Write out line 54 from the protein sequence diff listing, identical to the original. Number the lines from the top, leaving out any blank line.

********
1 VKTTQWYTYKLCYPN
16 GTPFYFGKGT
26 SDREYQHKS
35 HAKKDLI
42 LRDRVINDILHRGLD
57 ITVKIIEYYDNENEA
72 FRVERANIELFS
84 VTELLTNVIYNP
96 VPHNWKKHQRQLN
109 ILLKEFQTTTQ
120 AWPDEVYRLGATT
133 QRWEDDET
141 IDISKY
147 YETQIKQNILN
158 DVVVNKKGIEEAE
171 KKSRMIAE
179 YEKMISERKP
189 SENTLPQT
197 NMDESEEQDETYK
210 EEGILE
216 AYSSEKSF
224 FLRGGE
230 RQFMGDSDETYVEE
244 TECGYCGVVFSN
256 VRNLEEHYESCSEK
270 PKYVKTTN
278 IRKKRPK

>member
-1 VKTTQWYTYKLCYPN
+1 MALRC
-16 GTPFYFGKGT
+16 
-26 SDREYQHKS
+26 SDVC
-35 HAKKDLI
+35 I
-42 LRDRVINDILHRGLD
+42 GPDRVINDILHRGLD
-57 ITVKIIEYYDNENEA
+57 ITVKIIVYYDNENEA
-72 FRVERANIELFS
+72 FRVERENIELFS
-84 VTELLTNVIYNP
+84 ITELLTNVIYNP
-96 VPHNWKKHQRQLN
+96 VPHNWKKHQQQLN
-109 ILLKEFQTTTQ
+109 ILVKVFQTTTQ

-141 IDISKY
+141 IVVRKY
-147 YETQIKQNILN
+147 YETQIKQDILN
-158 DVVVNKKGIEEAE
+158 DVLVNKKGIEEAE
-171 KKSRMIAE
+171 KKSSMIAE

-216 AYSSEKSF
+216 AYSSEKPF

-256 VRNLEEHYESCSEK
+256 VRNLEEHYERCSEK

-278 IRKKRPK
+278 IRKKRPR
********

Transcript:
+158 DVLVNKKGIEEAE